Ok wait a minute – how do you know if a site has an SSL?
Easy, have a look at the web address in your browser (the below pic shows Chrome, but whatever you open to “go online”, that’s your browser). Take note of the first part – a site with an SSL will be “https” – a site without SSL will be “http”. You will also note on my image below (other browsers are different) there is a little green lock. Naturally, green means good!
Before we move on, please note there are exceptions. I”ve had a few clients who do have an SSL (through their webhost), but it just isn’t set up on their website yet. There are some online tools you can use to check this, but the quickest way is to go into your browser and type “https://” in front of your URL (i.e. https://kristymorton.com). If the site works, then you have an SSL. If you get any error messages, you most likely do not have an SSL.
A sidenote – WordPress and SSL – Insecure Content Issues
For wordpress users, be aware you can have an SSL installed but have “insecure content”. What is that? Basically it means the SSL is installed, but something is compromising the safety it provides (i.e. images or links looking to http, not https). Not good. This can be fixed easily enough and you will be able to get back to lovely green padlock status!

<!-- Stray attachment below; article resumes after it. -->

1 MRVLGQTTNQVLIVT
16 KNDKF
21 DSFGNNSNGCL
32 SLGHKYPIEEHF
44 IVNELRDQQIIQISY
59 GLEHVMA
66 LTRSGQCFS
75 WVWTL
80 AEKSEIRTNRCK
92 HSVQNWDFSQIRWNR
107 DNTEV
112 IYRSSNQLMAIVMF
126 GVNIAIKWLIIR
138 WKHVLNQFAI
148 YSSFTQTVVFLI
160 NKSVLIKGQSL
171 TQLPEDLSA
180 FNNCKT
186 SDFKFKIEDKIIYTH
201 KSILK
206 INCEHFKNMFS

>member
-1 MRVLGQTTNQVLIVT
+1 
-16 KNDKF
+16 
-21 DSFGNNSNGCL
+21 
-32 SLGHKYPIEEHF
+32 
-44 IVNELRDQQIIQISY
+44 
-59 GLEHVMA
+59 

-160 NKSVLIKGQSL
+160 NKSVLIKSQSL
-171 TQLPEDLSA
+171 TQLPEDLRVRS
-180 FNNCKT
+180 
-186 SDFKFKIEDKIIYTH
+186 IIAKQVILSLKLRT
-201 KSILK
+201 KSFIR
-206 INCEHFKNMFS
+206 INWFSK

How do you know if this has occured on your site? Simple. The site will load as “https” however the green lock will disappear.
So what do we do now then about this SSL business?
Simple again. Go get one. Yes I know, you want to hear more about some options, right? Ok fair enough.
So what do we do? You have three options:
- Do nothing (zero points)
Take no action and hope for the best. If you have an online store and don’t have an SSL, hopefully the details you’re collecting are secure due to your payment gateway (such as Paypal). Fingers crossed.
- Spend $$$ (points for this one)
Purchase an SSL certificate through your webhost (or another provider). Some companies offer free SSL’s with domain registration, as do some webhosts with hosting. If not you will have to pay a yearly fee to hold one. The cost is between $50 to $100 or more depending on the option you choose.